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Warped Mourning : Stories of the Undead in the Land of the Unburied
by Alexander Etkind


Overview - After Stalin's death in 1953, the Soviet Union dismantled the enormous system of terror and torture that he had created. But there has never been any Russian ban on former party functionaries, nor any external authority to dispense justice. Memorials to the Soviet victims are inadequate, and their families have received no significant compensation.  Read more...

 
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More About Warped Mourning by Alexander Etkind
 
 
 
Overview
After Stalin's death in 1953, the Soviet Union dismantled the enormous system of terror and torture that he had created. But there has never been any Russian ban on former party functionaries, nor any external authority to dispense justice. Memorials to the Soviet victims are inadequate, and their families have received no significant compensation. This book's premise is that late Soviet and post-Soviet culture, haunted by its past, has produced a unique set of memorial practices. More than twenty years after the collapse of the Soviet Union, Russia remains "the land of the unburied": the events of the mid-twentieth century are still very much alive, and still contentious. Alexander Etkind shows how post-Soviet Russia has turned the painful process of mastering the past into an important part of its political present.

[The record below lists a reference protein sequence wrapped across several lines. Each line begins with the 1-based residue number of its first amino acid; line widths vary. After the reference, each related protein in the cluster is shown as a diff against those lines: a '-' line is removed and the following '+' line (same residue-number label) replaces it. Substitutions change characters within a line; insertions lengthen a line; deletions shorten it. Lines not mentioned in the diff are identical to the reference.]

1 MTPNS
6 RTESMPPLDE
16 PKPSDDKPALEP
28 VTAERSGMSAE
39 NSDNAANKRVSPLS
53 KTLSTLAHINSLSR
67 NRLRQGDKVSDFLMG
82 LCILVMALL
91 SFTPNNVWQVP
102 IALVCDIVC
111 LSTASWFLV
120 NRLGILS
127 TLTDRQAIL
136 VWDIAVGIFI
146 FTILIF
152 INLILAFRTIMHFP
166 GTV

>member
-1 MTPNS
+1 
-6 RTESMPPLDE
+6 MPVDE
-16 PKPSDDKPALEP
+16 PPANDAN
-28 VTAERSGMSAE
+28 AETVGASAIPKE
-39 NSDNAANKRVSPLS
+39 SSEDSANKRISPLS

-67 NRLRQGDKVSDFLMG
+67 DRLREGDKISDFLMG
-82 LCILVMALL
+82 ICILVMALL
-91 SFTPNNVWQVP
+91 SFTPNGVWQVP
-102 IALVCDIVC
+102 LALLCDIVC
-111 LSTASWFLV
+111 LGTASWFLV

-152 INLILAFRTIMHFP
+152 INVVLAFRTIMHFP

Details
  • ISBN-13: 9780804773935
  • ISBN-10: 0804773939
  • Publisher: Stanford University Press
  • Publish Date: March 2013
  • Page Count: 300
  • Dimensions: 8.9 x 5.9 x 0.8 inches
  • Shipping Weight: 1 pounds

Series: Cultural Memory in the Present

Related Categories

Books > Literary Criticism > Russian & Former Soviet Union

 
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